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Ken Burns/Lynn Novick's 'Prohibition'
Acclaimed documentary filmmakers Ken Burns and Lynn Novick present the story of America's 'Great Experiment.' The three-part series traces the American populace from 'a nation of drunkards' in the mid-1800s to 'a nation of scofflaws' starting in 1920—when previously law-abiding citizens skirted the ban on alcohol—and finally to 'a nation of hypocrites' in the late 20s and early 30s, when it became clear that prohibition was a failure. With 'Prohibition,' Burns and Novick go beyond the tales of rum runners, flappers and speakeasies to reveal a complicated and divided nation of 'wets' and 'drys'—a nation that set out to guard against the harmful effects of alcohol abuse by weaving a faith-driven moral code into the Constitution, but that paradoxically caused millions of its citizens to redefine morality.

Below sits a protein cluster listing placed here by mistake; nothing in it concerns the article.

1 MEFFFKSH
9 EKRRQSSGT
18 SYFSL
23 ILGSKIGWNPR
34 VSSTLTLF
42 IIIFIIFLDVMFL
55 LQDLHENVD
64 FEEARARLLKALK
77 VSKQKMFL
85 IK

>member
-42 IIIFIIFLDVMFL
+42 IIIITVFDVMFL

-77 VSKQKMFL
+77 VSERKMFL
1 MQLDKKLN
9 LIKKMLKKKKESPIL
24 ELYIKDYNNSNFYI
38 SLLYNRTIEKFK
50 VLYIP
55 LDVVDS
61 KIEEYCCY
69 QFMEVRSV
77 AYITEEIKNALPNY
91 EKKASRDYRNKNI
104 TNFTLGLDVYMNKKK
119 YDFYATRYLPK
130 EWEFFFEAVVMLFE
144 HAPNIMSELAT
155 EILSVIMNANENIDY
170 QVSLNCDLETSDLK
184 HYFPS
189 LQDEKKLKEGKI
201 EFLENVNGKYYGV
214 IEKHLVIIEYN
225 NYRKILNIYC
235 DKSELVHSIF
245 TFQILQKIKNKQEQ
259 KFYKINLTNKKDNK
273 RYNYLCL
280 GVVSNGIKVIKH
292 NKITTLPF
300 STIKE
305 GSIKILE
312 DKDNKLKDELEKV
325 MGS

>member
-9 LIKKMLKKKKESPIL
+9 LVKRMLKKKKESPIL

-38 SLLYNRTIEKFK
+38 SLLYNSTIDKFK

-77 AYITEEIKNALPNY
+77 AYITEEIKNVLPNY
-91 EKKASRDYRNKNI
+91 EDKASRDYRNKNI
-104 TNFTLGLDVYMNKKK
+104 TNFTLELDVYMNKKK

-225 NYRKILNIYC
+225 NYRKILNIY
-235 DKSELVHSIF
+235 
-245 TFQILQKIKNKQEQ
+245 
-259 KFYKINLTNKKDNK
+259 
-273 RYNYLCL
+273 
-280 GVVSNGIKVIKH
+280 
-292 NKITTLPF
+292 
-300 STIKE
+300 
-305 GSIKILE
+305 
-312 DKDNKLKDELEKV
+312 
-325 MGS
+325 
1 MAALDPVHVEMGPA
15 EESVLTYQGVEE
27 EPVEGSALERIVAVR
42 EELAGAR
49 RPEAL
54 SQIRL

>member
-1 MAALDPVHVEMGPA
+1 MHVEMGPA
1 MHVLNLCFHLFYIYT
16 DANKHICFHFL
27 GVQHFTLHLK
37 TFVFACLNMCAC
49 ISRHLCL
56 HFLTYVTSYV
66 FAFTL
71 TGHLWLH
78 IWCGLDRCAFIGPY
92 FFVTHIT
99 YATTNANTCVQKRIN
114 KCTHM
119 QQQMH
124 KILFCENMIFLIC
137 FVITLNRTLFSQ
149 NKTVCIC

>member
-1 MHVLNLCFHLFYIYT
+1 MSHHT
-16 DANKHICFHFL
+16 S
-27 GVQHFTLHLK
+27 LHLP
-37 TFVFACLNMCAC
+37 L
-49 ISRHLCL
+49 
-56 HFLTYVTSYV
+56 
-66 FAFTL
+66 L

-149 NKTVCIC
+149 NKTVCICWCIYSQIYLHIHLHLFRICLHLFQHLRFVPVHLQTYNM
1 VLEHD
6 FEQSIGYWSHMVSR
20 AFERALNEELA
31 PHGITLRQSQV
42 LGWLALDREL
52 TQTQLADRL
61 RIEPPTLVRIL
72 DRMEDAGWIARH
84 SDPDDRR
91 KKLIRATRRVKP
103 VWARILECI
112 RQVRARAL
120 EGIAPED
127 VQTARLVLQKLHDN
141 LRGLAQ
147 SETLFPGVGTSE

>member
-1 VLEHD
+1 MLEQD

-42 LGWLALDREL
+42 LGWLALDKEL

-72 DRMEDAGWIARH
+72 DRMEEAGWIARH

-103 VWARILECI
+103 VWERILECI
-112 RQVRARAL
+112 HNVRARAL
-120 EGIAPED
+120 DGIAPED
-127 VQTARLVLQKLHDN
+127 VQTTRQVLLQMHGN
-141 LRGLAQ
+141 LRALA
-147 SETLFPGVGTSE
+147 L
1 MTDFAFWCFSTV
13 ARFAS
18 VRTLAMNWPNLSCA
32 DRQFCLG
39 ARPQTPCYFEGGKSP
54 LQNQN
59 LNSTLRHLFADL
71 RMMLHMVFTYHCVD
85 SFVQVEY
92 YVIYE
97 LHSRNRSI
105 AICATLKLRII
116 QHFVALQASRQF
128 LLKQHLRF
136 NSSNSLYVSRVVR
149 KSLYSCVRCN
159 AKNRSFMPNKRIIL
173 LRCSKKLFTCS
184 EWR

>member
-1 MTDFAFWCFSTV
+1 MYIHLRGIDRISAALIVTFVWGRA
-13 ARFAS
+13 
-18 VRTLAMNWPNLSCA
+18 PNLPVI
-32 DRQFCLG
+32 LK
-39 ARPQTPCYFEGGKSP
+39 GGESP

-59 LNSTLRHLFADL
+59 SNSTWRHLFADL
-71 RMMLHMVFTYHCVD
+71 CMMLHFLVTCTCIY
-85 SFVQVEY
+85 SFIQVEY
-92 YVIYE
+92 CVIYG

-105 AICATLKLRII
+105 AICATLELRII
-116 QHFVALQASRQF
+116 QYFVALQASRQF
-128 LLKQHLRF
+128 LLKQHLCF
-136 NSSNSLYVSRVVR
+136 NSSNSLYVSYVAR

Master storyteller and Pulitzer Prize-winning author William Kennedy recounts the fascinating and violent exploits of gangster-bootlegger Jack 'Legs' Diamond during the prohibition era in this new WMHT documentary. Diamond built criminal empires in New York City and the Catskills during the 1920s and 30s, but after being acquitted in two sensational trials in Troy, New York, he sought to rebuild in Albany. This put 'Legs' on a collision course with the establishment forces that controlled the capital city's illicit liquor trade in the days leading up to Diamond's murder. Kennedy paints a portrait of a man who embodied the essence of public sentiment on prohibition, and who may have provoked Albany's most powerful politician to blur the lines between the criminals and the authorities.